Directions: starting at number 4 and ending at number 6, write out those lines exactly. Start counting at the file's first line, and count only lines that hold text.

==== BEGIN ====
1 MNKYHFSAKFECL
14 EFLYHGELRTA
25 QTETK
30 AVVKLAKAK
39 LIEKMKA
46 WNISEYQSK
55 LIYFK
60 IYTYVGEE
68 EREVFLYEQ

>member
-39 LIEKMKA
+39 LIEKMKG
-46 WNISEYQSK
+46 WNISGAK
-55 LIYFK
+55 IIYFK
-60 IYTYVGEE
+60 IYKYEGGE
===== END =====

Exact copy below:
30 AVVKLAKAK
39 LIEKMKA
46 WNISEYQSK